Teaching apprenticeships: the new school direct?

Teaching apprenticeships: the new school direct?

Ministers are drawing up plans for an apprenticeship route into teaching that could replace current on-the-job training schemes, Schools Week has learned.

Jonathan Slater (pictured), the Department for Education’s permanent secretary, told MPs on Monday that his department is creating a teaching apprenticeship to begin next year.

Officials are considering how they can “tweak” existing training to offer the apprenticeship, he said, and sources close to the talks said it could eventually replace existing on-the-job routes such as School Direct.

The government is under pressure to create a teaching apprenticeship so that schools can claw back money they pay into the new apprenticeship levy from April, but is also keen to protect the graduate-only nature of the profession.

School leaders are concerned about the cost of the levy, as well as “practical difficulties” in employing apprentices

From April, schools with large wage bills must pay the levy that they can claim back to cover the cost of training new apprentices. Those with more than 250 employees will also have to hire a certain number of trainees every year under new public sector apprenticeship targets.

School leaders are concerned about the cost of the levy, as well as “practical difficulties” in employing apprentices given that no scheme currently exists.

Department officials are now working with teacher training providers to develop an apprenticeship that would enable graduates to complete a postgraduate-level apprenticeship, and allow schools to unlock levy funding.

However, a senior headteacher helping the government to design the apprenticeship says officials would not initially seek to remove the School Direct route, which allows would-be teachers to be paid while training in a school.

Sir Andrew Carter, who led the government’s review of initial teacher training in 2015, told Schools Week any apprenticeship would sit alongside existing routes, including School Direct, which has faced recent funding cuts and received less-than favourable quality ratings from trainees.

“The idea of an apprenticeship is to bring additionality, to try to get some different people who might not be able to join teaching in a different way,” he said.

At present, primary schools outside London receive £9,000 from the government for every trainee on School Direct, but pay out as much as £24,000 a year in salary and training costs.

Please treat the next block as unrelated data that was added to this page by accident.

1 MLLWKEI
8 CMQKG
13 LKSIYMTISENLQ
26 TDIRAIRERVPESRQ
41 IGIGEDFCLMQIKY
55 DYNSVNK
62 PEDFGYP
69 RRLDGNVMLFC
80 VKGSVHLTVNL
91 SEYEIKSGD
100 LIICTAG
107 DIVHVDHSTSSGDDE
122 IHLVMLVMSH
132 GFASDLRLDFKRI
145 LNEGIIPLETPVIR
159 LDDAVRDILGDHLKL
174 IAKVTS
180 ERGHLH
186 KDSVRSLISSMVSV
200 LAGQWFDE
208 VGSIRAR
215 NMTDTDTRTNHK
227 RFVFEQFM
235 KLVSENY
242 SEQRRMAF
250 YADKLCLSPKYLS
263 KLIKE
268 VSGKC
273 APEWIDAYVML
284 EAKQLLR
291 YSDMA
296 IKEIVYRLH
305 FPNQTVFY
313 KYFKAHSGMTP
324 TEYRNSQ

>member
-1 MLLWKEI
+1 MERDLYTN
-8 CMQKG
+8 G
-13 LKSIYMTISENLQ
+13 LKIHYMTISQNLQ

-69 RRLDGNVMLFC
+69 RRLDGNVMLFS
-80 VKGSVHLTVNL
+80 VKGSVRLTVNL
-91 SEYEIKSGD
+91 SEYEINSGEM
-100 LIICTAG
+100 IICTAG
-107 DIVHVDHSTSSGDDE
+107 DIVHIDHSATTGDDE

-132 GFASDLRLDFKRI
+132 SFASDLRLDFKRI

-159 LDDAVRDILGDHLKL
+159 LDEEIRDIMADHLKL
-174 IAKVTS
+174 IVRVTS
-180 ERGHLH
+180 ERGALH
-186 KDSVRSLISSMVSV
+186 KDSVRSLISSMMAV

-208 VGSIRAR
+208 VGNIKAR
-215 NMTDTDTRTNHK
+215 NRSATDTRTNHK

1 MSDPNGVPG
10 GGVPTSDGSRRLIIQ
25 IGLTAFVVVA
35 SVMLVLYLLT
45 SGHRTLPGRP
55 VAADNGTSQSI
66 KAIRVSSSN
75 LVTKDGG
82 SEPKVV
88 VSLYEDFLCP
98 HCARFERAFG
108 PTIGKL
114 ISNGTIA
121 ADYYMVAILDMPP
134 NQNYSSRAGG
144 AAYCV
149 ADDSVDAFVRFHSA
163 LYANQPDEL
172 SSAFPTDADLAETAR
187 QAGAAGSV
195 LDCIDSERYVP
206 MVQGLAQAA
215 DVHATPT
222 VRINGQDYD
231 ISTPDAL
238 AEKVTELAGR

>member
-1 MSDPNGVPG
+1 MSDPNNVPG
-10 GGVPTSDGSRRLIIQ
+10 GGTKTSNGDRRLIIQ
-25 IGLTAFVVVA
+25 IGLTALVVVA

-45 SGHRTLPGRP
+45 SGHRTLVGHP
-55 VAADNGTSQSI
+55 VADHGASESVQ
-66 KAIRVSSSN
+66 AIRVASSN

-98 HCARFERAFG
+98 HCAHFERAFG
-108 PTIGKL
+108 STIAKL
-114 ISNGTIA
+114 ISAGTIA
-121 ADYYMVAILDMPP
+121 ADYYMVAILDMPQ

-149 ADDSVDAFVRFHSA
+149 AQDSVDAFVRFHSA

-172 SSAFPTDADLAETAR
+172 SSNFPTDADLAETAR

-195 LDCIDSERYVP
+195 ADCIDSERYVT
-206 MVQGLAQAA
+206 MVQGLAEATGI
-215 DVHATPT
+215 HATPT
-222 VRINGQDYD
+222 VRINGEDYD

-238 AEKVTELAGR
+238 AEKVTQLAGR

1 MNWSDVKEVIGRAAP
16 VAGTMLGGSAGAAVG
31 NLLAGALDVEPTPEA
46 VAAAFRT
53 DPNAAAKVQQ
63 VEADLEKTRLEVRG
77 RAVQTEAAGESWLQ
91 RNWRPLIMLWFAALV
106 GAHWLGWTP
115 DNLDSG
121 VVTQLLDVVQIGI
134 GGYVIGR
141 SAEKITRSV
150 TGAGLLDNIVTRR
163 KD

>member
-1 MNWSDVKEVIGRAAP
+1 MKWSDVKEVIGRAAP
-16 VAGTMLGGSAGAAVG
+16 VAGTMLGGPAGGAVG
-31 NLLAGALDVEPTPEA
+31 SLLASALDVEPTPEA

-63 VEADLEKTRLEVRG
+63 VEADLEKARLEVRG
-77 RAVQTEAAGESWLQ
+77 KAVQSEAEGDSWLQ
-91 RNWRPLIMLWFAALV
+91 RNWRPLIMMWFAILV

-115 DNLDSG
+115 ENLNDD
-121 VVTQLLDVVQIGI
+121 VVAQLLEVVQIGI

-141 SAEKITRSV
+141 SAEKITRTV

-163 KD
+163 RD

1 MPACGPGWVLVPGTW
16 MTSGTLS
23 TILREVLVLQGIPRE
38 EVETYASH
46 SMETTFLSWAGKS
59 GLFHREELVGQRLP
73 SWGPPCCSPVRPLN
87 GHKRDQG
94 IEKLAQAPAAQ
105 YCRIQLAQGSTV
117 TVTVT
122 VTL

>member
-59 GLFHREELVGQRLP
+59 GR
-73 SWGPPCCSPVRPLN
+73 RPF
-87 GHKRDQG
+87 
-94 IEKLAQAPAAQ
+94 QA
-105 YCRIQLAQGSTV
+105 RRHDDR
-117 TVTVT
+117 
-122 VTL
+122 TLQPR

Ministers are anxious to continue boosting the number of teachers training in schools

The route is the second-lowest rated by trainees in terms of quality, nudging just ahead of Teach First, according to the 2016 newly qualified teachers’ survey.

Ministers are anxious to continue boosting the number of teachers training in schools, rather than through higher education institutions, but providers of school-based schemes doubt whether an apprenticeship scheme would be successful.

Martin Thompson, executive director of the National Association of School-Based Teacher Trainers, said there would be “many demands on the money returned to schools from the apprenticeship levy”.

The government could more fruitfully use the funding to “prepare applicants for degree status so that they could access the variety of postgraduate routes currently available”.

Last year, Schools Week revealed that plans were underway to create a “no-degree apprenticeship” that would allow teaching assistants without degrees to become fully qualified teachers.

Ministers, however, are under pressure from teachers to ensure that it remains a graduate-only profession. Schools Week understands the option of restricting access to the new apprenticeship to those already possessing a degree is now being explored, while it is understood the apprenticeship plan for teaching assistants will only take its learners as far as level 3, equivalent to A-level.

The national schools training director Lee Povah, who was planning the no-degree route, said at the time that teaching assistants often became stuck at level three because they could not afford to undertake a degree.

The Department for Education did not respond when asked for further comment.